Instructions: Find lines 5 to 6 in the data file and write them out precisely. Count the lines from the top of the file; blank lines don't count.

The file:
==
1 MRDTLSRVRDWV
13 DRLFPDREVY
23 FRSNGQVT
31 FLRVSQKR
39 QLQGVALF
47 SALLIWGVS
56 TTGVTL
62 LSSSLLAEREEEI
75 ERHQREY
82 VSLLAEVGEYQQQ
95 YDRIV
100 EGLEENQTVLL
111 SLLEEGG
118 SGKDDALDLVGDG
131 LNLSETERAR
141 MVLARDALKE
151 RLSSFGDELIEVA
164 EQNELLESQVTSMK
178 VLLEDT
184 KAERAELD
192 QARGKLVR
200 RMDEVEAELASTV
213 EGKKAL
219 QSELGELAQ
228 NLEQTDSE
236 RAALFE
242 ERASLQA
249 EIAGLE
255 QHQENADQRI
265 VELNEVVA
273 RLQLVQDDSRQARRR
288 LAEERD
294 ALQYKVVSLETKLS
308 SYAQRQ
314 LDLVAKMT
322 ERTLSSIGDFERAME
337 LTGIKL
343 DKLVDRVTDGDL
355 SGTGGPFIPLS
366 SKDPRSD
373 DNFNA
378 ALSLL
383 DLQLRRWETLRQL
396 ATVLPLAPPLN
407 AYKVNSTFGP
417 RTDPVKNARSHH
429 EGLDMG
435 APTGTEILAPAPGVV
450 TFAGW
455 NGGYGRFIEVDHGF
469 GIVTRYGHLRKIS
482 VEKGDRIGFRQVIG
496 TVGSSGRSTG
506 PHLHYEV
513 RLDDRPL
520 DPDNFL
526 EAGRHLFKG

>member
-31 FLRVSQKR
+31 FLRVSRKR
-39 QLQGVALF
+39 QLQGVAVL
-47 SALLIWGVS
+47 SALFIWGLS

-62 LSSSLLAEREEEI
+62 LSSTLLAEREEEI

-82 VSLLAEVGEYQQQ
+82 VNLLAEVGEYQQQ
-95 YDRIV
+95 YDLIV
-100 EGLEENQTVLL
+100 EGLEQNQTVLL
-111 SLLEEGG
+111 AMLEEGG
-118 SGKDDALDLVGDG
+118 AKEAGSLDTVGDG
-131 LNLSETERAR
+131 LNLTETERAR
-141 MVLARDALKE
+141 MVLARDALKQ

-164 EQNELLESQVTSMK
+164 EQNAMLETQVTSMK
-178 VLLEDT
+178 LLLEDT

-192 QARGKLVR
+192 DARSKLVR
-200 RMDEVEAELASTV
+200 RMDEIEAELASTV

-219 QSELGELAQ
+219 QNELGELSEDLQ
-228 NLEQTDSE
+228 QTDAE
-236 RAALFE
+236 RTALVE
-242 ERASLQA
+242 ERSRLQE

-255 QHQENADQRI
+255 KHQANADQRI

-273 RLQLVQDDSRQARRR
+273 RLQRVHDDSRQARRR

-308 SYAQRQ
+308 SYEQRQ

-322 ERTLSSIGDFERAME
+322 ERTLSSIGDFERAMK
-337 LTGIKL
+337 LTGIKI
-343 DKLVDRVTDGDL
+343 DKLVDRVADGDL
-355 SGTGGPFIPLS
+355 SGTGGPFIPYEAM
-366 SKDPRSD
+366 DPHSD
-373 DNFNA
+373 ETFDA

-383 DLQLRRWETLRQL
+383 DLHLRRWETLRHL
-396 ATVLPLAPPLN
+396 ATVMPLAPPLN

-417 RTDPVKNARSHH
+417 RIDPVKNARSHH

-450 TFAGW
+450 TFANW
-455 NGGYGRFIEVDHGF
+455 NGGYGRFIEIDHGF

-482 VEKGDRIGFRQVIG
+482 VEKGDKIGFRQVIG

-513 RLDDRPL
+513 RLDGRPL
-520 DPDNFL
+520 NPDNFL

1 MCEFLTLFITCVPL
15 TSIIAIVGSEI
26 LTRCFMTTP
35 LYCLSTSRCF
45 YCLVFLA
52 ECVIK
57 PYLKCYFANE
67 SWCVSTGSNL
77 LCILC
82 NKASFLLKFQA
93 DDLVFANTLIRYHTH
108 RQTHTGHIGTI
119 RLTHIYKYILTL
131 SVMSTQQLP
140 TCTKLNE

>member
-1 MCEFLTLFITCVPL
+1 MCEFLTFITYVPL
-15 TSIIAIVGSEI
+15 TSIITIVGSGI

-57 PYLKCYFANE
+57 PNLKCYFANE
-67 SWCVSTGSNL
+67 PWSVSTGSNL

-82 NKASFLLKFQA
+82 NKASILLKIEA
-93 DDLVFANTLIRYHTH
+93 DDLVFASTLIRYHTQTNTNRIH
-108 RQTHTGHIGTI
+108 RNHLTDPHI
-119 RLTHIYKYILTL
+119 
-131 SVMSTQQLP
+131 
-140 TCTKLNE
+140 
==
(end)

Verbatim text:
39 QLQGVALF
47 SALLIWGVS